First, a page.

A national Latino legal and civil rights organization has been going after financial institutions for allegedly implementing policies that discriminate against eligible DACA recipients by denying them loans and other services based on their immigration status, according to 10 lawsuits filed over the past seven years.
The Mexican American Legal Defense and Educational Fund, better known as MALDEF, filed its two most recent lawsuits last week.
“It’s a big problem,” Thomas Saenz, president and general counsel at MALDEF, said in an interview with NBC News on Thursday. In addition to the lawsuits they have already filed, MALDEF is investigating “at least half a dozen more” similar cases. “Every time we file one of these cases, we get contacted by people saying, ‘Hey, this happened to me at another bank or credit union.'”
Nearly 580,000 undocumented young adults, many of them Latino, who came to the U.S. as children can work and study without fear of deportation under the Deferred Action for Childhood Arrivals program, or DACA. With the employment authorization card and social security number they receive under the Obama-era program, DACA recipients can apply for certain types of loans to buy a house or a car as well as access other kinds of financial services. Their DACA status must be renewed every two years.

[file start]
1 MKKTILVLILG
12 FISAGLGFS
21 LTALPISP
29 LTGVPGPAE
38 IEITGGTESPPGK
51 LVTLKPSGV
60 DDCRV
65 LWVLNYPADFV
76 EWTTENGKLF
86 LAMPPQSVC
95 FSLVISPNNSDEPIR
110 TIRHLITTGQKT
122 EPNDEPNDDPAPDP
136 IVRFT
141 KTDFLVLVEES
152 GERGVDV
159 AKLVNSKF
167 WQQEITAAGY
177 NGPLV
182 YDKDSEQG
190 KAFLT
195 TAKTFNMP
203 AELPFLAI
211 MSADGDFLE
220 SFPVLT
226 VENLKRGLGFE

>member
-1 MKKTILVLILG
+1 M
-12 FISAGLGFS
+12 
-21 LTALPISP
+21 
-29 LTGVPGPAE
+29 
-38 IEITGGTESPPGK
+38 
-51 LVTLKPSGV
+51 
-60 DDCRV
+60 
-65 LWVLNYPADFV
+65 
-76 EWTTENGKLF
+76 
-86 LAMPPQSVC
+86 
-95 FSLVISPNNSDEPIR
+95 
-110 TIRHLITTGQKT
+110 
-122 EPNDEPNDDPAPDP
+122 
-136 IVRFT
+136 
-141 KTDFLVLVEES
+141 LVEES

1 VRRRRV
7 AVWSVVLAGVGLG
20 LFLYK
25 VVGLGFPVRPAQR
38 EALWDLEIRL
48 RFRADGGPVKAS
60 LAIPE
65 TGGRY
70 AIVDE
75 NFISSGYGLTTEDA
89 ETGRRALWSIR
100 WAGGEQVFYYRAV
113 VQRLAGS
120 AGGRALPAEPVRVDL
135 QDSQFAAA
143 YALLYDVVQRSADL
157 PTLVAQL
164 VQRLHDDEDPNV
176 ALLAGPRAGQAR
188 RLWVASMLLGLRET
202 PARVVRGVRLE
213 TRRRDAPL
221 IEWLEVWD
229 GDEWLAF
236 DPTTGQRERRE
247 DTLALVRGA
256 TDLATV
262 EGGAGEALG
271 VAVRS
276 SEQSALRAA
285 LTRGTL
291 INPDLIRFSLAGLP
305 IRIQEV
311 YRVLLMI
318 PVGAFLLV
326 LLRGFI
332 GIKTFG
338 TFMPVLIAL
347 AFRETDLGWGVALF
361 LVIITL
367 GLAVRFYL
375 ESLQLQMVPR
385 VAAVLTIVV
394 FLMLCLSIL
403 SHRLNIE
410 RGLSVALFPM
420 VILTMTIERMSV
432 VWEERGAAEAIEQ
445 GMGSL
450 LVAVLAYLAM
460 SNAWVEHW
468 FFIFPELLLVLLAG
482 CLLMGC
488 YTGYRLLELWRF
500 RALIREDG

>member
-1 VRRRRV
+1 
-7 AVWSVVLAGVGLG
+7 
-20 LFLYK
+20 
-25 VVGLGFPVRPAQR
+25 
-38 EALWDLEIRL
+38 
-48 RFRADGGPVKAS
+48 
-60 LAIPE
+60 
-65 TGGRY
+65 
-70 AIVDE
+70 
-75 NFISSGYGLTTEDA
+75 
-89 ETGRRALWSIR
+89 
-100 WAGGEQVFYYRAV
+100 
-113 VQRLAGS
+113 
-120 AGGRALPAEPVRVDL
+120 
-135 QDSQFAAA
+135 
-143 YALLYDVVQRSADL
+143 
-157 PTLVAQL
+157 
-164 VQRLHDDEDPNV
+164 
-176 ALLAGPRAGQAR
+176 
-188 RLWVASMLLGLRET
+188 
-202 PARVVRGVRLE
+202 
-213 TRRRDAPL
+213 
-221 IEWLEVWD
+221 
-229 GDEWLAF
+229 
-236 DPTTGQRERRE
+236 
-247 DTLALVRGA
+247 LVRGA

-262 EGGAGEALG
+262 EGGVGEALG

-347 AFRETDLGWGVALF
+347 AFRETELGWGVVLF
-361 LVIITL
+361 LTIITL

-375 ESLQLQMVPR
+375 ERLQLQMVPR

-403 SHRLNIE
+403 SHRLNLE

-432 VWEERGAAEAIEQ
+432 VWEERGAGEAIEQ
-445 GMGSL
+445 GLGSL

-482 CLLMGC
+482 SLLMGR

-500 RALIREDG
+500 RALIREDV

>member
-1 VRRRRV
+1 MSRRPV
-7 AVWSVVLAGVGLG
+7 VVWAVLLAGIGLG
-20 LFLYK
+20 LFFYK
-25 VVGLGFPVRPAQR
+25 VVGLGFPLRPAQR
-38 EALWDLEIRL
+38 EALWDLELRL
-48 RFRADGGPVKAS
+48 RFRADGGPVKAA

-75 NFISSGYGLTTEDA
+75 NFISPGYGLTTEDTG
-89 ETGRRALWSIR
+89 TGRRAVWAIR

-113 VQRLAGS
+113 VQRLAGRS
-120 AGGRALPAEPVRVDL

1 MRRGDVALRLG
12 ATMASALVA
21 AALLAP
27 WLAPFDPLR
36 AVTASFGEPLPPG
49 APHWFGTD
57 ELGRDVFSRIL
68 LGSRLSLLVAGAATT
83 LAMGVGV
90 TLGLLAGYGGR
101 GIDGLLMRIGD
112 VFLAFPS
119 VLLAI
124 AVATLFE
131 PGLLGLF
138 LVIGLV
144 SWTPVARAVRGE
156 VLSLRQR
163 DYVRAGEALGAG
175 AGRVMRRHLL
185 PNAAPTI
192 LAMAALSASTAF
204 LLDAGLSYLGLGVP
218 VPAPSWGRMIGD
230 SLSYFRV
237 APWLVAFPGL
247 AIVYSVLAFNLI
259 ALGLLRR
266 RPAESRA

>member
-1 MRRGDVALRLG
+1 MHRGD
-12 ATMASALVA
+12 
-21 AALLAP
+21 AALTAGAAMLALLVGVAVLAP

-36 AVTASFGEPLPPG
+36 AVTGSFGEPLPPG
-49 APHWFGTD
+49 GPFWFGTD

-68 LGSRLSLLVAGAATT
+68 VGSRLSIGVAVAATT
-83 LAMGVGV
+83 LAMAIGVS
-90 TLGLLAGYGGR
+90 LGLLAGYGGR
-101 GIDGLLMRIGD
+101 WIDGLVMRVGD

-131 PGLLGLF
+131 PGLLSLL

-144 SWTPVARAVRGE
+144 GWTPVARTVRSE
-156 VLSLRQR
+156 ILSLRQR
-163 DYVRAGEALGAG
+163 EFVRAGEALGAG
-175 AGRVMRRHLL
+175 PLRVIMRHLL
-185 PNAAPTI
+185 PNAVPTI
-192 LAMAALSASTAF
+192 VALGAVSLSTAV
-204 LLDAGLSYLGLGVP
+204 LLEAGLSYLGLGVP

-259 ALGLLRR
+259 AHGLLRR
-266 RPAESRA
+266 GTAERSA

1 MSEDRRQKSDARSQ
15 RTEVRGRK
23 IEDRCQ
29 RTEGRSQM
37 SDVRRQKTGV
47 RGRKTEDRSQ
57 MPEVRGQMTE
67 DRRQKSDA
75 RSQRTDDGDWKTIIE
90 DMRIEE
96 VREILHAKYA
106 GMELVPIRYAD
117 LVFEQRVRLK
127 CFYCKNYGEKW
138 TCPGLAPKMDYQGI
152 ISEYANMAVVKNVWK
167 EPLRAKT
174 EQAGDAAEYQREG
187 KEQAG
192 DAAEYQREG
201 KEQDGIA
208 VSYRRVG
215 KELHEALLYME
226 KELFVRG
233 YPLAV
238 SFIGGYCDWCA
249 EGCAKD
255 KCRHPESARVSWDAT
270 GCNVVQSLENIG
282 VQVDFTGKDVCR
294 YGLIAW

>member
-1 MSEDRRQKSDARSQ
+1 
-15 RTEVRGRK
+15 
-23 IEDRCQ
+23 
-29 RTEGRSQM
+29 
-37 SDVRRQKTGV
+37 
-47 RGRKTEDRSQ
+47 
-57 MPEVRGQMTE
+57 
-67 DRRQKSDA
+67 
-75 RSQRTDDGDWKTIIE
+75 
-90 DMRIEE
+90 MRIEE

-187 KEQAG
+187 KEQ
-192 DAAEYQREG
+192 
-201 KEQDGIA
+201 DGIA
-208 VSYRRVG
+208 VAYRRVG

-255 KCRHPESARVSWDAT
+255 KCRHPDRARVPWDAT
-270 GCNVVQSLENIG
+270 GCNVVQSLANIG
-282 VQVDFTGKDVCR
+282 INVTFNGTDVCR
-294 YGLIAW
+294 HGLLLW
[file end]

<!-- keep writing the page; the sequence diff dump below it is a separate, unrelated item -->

On Wednesday, MALDEF sued Noble Credit Union on behalf of a 28-year-old DACA recipient from California who was denied a car loan based on the credit union’s “limited and arbitrary immigration-status requirements,” according to the lawsuit first obtained by NBC News on Thursday.
Noemi Peraza Lopez applied for a $35,000 auto loan this past summer and got approval from Noble, according to the complaint, which was still being processed, pending acceptance by the court Thursday.
Noble then denied the loan after seeing that Peraza Lopez’s driver’s license states it’s for “limited-term,” meaning its renewal aligns with the DACA recipient’s renewal status every two years.
Following the incident, Peraza Lopez applied for another loan at a different bank and received it. But the terms were less favorable than the one Noble initially approved and denied, causing Peraza Lopez “to feel the deleterious effects of discrimination,” according to the lawsuit.
NBC News called Noble Credit Union to request comment Thursday afternoon.